- Nevada is state with highest foreclosure rate; Las Vegas is city with most foreclosures
- Evicted renter says presidential candidates aren't saying the right things to appeal to her
- "Foreclosures are in every type of neighborhood and all price ranges," Realtor says
- Cabbie said he had to choose between having a home and having food, and chose food
Republican presidential candidates are campaigning for votes in a state with an unwelcome, eye-popping first-place record.
For 60 consecutive months, Nevada has had the highest foreclosure rate of any state. That's five long, painful years.
Not just that; Las Vegas in particular has more foreclosures than any city in the country -- one out of every 150 homes are in foreclosure; two out of every three are underwater.
The foreclosure crisis has a seemingly endless ripple effect felt by Nevadans regardless of whether they are homeowners.
A few weeks ago, Karen Torres received notices, taped to her front door and garage, informing her that the house she had rented for more than a year was going into foreclosure. She quickly found out she was being evicted, despite holding a signed renters lease that she says guarantees that wouldn't happen.
"The economy is so bad right now. I'm doing everything I can to keep my head above water," said Torres, who works for a time-share company near the Las Vegas Strip.
"I'm at a loss. I don't even know what to do," she said, sitting at her kitchen table. "I'm really stressed."
Torres is a registered independent, but she says the candidates for president aren't saying the right things to appeal to her right now.
As Realtor Paul Bell drives around the residential neighborhood west of downtown Las Vegas, the scope and duration of the crisis are in full view.
"Foreclosures are in every type of neighborhood and all price ranges," said Bell, who is treasurer of the Nevada Association of Realtors.
Bell took us through the sprawling Summerlin development -- built mostly during the housing boom around 2006.
It is the quintessential illustration of what went wrong. People bought brand-new homes in this rapidly expanding part of the country at high prices with loans they ultimately couldn't afford to pay.
Bell said roughly 50% of the homes in this neighborhood have been foreclosed since the crisis started. Some 70% of the homes in Las Vegas are under water.
Many of those homes have already made it through the pipeline, and swinging "For Sale" signs in front of bank-owned homes aren't on every street and corner like they were a few years ago here.
The good news is that 2011 was a record-breaking year for sales of existing homes in Nevada. The bad news is the main reason for that record is that homes are being sold at bargain-basement prices.
Bell took us into one beautiful home originally on the market for $800,000. Now, in foreclosure, the list price is under $400,000.
The drop in home prices has had a huge impact on commercial development in the area, too.
When new buyers were paying the market's peak rates in the boom period in 2006, shopping centers drew up expansion plans to put a high-end department store to anchor the local mall.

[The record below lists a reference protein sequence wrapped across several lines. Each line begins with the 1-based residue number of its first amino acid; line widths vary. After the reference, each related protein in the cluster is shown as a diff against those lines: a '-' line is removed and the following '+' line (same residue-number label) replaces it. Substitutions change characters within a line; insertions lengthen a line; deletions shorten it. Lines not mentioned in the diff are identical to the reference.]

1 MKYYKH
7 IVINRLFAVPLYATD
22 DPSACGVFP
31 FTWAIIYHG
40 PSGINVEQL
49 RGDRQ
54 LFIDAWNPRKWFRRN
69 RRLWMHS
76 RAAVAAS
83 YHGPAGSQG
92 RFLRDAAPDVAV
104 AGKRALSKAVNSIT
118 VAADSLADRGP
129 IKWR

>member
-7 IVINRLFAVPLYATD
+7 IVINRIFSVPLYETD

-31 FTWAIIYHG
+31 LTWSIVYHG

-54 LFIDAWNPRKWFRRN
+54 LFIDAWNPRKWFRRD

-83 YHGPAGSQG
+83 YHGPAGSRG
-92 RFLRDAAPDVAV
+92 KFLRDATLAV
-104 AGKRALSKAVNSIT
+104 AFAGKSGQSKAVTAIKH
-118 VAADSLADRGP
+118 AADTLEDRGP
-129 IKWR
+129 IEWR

But six years later, a lot with the skeleton frame of what was supposed to be a new Nordstrom sits idle, with a chain-link fence around it.
Longtime Remax Realtor Joe Scott took us though another Las Vegas neighborhood called The Lakes.
He said 42 homes are for sale, and 24 are already under contract. Inventory is noticeably lower than it has been in recent years.
But it's a good news-bad news story: It's an excellent market for the buyer, but not for the seller.
"There is extremely good pricing now," Scott said. "In fact, our median sale price is down to $147,000. That's down from $378,000 in 2005."
Scott said 50% of all his sales now are cash, and many of the buyers are from around the country, and the world
"Investors are coming in and making their mark now," he said.
Does Scott see a silver lining now?
"It would be tough to see a silver lining, because a lot of people have been hurt and a lot of people have lost their homes and it's sad to deal with that on a daily basis when people love their home and have done the best they can and there is no hope for them," he said.
But he, like several other Realtors and experts living through this sustained crisis, say they do hope and believe people will come out of this understanding how to budget and invest more wisely, and the government and banking system will use more common sense when it comes to regulations and rules that will prevent a housing crash like this from happening again.
Other people living in this harsh reality are less optimistic.
We met a man named Chuck Ackman living in a small tent city on the desert rocks in the shadow of the Las Vegas strip.
He drives a cab for a living and calls being homeless a "choice."
Some choice: With rents in the $800-per-month range, Ackman said he had to decide between housing and food, and chose food.
"It's the decision to make. Some of the things you like in life, like my lamb chops, or eating absolutely nothing and going around the food kitchen, in order to live in one of these roach-infested and crack-infested places," Chuck told us.
"Is it easy living on the [desert] rocks? Hell no," he said.
And what about presidential politics? Ackman said he is a registered Republican but voted for President Barack Obama four years ago and is highly disappointed; not only because of the horrible economy, but because of what he called the president's indecisive nature.
Does he like any of the GOP presidential contenders?
Clearly disillusioned, he shrugged and said simply, "not really."